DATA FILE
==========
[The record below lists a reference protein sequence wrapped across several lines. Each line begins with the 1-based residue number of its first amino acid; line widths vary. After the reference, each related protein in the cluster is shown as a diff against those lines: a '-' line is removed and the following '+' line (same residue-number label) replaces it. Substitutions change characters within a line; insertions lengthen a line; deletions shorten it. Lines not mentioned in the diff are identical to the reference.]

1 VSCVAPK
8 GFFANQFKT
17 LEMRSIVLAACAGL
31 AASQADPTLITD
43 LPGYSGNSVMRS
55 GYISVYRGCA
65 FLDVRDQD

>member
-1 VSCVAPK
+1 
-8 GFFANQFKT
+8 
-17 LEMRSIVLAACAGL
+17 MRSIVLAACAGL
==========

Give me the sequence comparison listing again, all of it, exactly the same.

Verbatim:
[The record below lists a reference protein sequence wrapped across several lines. Each line begins with the 1-based residue number of its first amino acid; line widths vary. After the reference, each related protein in the cluster is shown as a diff against those lines: a '-' line is removed and the following '+' line (same residue-number label) replaces it. Substitutions change characters within a line; insertions lengthen a line; deletions shorten it. Lines not mentioned in the diff are identical to the reference.]

1 VSCVAPK
8 GFFANQFKT
17 LEMRSIVLAACAGL
31 AASQADPTLITD
43 LPGYSGNSVMRS
55 GYISVYRGCA
65 FLDVRDQD

>member
-1 VSCVAPK
+1 
-8 GFFANQFKT
+8 
-17 LEMRSIVLAACAGL
+17 MRSIVLAACAGL